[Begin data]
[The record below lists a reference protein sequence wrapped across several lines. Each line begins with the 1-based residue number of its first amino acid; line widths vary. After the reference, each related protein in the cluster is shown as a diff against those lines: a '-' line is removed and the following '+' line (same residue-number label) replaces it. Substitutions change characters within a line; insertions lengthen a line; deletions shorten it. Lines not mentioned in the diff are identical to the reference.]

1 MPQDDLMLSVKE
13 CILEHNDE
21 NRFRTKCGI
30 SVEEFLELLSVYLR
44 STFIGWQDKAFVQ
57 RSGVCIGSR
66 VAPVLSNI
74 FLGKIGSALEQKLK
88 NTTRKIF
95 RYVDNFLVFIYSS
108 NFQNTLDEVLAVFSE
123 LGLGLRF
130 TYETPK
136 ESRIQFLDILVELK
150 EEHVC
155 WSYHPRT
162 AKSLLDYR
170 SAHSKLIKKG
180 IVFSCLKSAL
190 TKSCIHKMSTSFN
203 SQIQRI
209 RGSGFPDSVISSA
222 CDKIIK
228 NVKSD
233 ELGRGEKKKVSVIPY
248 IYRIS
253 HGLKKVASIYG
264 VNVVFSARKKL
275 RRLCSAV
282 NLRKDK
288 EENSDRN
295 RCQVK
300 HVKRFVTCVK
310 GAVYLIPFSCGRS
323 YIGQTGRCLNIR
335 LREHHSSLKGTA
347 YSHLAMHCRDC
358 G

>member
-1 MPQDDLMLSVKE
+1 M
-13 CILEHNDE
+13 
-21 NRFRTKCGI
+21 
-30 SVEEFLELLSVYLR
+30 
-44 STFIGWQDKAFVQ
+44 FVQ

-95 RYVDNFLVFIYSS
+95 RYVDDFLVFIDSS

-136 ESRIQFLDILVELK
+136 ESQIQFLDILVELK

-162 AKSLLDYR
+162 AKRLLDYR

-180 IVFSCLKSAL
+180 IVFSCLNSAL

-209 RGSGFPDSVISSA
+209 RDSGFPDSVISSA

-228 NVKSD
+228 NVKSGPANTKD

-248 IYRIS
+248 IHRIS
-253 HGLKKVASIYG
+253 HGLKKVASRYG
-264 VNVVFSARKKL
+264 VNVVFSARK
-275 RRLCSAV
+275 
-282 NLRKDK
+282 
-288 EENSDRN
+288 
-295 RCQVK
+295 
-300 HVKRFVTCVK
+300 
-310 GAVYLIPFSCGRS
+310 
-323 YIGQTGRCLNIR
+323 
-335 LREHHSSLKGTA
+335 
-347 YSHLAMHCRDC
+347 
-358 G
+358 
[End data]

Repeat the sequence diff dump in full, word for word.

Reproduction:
[The record below lists a reference protein sequence wrapped across several lines. Each line begins with the 1-based residue number of its first amino acid; line widths vary. After the reference, each related protein in the cluster is shown as a diff against those lines: a '-' line is removed and the following '+' line (same residue-number label) replaces it. Substitutions change characters within a line; insertions lengthen a line; deletions shorten it. Lines not mentioned in the diff are identical to the reference.]

1 MPQDDLMLSVKE
13 CILEHNDE
21 NRFRTKCGI
30 SVEEFLELLSVYLR
44 STFIGWQDKAFVQ
57 RSGVCIGSR
66 VAPVLSNI
74 FLGKIGSALEQKLK
88 NTTRKIF
95 RYVDNFLVFIYSS
108 NFQNTLDEVLAVFSE
123 LGLGLRF
130 TYETPK
136 ESRIQFLDILVELK
150 EEHVC
155 WSYHPRT
162 AKSLLDYR
170 SAHSKLIKKG
180 IVFSCLKSAL
190 TKSCIHKMSTSFN
203 SQIQRI
209 RGSGFPDSVISSA
222 CDKIIK
228 NVKSD
233 ELGRGEKKKVSVIPY
248 IYRIS
253 HGLKKVASIYG
264 VNVVFSARKKL
275 RRLCSAV
282 NLRKDK
288 EENSDRN
295 RCQVK
300 HVKRFVTCVK
310 GAVYLIPFSCGRS
323 YIGQTGRCLNIR
335 LREHHSSLKGTA
347 YSHLAMHCRDC
358 G

>member
-1 MPQDDLMLSVKE
+1 M
-13 CILEHNDE
+13 
-21 NRFRTKCGI
+21 
-30 SVEEFLELLSVYLR
+30 
-44 STFIGWQDKAFVQ
+44 FVQ

-95 RYVDNFLVFIYSS
+95 RYVDDFLVFIDSS

-136 ESRIQFLDILVELK
+136 ESQIQFLDILVELK

-162 AKSLLDYR
+162 AKRLLDYR

-180 IVFSCLKSAL
+180 IVFSCLNSAL

-209 RGSGFPDSVISSA
+209 RDSGFPDSVISSA

-228 NVKSD
+228 NVKSGPANTKD

-248 IYRIS
+248 IHRIS
-253 HGLKKVASIYG
+253 HGLKKVASRYG
-264 VNVVFSARKKL
+264 VNVVFSARK
-275 RRLCSAV
+275 
-282 NLRKDK
+282 
-288 EENSDRN
+288 
-295 RCQVK
+295 
-300 HVKRFVTCVK
+300 
-310 GAVYLIPFSCGRS
+310 
-323 YIGQTGRCLNIR
+323 
-335 LREHHSSLKGTA
+335 
-347 YSHLAMHCRDC
+347 
-358 G
+358 